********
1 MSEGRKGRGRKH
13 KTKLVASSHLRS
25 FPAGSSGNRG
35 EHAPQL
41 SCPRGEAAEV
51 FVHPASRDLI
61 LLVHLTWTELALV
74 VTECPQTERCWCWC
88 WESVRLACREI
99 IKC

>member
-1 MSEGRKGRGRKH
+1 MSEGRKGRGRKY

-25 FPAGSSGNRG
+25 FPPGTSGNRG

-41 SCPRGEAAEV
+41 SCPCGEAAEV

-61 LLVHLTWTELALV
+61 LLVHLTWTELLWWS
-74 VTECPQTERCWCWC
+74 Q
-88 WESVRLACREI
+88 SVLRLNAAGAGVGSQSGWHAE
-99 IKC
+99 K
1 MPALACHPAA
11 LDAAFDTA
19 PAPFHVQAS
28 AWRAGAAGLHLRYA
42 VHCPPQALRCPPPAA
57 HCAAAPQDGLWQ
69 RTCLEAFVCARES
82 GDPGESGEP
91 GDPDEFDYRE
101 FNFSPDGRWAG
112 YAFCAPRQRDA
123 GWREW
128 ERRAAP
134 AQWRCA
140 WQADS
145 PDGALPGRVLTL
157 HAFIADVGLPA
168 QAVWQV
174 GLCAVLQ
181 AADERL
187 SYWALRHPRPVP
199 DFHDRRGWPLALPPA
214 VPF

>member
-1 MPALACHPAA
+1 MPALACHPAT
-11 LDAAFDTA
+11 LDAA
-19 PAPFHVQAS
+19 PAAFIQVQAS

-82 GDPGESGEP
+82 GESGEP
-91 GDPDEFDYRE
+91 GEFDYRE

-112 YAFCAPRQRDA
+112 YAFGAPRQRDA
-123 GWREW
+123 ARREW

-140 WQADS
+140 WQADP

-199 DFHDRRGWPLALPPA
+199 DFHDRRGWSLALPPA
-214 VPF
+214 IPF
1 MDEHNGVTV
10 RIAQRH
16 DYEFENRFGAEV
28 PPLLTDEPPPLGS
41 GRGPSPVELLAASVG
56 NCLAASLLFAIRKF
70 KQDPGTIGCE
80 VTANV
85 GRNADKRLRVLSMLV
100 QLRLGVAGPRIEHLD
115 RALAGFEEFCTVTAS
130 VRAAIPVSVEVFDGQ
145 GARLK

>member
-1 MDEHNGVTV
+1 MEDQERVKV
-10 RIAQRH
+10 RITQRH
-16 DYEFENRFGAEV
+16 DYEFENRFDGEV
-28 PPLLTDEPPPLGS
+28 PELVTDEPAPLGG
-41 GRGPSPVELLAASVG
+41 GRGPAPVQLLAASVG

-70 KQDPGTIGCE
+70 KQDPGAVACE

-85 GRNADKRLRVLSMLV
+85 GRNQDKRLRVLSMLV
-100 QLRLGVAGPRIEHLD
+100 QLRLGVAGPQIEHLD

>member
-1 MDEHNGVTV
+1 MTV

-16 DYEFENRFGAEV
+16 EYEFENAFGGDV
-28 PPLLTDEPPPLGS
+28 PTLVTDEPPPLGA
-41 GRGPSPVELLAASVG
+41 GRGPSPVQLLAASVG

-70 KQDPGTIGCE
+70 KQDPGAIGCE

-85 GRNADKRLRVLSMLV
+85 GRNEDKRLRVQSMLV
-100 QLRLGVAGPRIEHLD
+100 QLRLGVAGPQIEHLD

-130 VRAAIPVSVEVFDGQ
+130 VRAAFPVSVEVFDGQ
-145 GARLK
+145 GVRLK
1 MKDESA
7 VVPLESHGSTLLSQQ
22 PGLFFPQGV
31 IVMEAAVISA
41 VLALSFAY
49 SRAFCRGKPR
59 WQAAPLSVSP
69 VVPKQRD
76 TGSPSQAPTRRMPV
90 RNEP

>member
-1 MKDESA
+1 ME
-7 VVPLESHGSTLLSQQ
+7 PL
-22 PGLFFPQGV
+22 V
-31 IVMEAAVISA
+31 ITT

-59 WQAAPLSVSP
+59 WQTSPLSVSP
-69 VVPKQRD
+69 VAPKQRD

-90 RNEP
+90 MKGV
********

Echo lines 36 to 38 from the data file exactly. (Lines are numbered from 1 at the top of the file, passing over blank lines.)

112 YAFCAPRQRDA
123 GWREW
128 ERRAAP